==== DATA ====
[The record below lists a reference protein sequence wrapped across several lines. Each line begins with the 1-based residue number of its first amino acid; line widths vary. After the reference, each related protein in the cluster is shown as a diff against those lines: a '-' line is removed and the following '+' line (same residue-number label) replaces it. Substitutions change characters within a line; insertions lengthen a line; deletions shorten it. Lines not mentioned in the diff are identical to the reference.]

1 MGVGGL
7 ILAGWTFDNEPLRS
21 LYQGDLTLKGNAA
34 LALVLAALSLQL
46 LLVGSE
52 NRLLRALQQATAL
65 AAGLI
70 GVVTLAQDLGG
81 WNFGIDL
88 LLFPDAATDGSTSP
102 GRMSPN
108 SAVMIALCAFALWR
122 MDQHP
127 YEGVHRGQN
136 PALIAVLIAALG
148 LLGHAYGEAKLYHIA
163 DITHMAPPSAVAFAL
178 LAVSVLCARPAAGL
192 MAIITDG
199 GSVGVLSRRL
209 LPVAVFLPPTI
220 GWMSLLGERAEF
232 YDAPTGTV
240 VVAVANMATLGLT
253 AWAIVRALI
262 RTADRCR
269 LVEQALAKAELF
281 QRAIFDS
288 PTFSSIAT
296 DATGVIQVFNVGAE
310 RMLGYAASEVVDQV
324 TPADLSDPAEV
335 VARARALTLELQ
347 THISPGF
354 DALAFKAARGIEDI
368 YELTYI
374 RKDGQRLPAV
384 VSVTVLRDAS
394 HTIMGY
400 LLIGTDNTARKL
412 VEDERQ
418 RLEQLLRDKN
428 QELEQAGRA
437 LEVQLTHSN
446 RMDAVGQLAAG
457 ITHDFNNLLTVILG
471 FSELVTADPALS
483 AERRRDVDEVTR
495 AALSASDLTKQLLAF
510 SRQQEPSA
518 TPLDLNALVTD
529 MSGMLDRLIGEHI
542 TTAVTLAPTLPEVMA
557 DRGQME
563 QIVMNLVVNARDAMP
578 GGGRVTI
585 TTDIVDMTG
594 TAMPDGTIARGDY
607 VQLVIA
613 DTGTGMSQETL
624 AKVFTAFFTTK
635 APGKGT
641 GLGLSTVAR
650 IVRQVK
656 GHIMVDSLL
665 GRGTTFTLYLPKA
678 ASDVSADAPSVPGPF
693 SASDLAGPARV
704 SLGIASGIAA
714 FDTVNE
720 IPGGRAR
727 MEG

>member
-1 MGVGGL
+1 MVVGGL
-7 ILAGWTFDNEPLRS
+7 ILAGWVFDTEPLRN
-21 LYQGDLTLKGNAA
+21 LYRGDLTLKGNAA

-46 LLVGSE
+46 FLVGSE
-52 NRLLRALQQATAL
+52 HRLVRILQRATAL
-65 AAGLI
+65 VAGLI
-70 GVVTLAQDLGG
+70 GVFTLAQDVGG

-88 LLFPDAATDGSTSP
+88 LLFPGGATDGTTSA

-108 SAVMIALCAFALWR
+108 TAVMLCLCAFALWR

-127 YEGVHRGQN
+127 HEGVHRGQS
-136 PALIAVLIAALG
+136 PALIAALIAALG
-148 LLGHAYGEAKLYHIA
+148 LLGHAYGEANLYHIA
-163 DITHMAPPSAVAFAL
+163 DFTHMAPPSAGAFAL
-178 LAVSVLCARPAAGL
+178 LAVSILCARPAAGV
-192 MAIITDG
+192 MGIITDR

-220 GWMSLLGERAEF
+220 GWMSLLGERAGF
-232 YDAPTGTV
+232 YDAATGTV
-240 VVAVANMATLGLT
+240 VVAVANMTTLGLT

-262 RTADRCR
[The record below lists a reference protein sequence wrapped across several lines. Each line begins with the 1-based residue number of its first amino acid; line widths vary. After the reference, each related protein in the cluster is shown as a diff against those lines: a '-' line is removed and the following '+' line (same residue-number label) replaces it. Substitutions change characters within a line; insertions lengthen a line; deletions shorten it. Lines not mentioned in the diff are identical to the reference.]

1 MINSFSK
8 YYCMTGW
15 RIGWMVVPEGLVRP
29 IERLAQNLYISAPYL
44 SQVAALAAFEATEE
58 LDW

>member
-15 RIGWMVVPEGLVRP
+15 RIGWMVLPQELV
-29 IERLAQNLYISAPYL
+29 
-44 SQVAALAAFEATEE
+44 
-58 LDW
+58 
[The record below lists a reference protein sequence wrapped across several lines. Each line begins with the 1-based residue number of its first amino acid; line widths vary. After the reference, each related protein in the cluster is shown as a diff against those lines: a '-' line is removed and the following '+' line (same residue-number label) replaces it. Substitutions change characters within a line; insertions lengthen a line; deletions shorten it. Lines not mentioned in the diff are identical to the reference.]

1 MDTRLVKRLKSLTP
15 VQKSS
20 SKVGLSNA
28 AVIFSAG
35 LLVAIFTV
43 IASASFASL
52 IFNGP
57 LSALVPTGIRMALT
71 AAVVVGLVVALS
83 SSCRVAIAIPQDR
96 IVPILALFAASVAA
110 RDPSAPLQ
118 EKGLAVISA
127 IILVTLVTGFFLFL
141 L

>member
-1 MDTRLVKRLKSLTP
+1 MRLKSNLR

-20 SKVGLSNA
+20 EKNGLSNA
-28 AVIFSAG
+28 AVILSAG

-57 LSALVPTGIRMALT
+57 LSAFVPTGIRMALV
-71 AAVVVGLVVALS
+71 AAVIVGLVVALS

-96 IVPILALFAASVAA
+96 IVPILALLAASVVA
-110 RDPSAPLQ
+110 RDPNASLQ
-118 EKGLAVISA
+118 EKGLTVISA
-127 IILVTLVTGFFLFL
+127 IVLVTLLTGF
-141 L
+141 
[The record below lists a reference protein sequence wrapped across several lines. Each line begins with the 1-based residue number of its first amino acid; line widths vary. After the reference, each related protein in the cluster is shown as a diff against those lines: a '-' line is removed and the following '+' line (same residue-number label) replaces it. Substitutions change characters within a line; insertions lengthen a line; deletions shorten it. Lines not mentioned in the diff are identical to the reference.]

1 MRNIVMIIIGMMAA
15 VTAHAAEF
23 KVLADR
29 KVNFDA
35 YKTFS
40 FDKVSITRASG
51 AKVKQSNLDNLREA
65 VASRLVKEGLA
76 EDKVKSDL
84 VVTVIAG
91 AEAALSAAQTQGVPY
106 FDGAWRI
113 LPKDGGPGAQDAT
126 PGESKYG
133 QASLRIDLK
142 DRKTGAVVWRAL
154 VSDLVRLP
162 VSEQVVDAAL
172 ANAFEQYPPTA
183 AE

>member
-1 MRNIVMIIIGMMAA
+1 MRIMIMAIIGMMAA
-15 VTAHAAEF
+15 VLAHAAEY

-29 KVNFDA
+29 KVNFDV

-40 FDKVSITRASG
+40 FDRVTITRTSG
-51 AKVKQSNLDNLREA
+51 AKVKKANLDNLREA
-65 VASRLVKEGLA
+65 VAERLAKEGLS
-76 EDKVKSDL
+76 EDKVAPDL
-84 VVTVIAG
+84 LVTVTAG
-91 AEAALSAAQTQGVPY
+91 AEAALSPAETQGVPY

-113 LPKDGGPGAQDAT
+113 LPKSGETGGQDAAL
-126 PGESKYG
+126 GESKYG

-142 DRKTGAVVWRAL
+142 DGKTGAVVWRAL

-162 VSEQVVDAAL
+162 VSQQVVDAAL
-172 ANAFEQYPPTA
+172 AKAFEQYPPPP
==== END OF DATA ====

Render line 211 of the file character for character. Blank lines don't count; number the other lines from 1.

-162 VSEQVVDAAL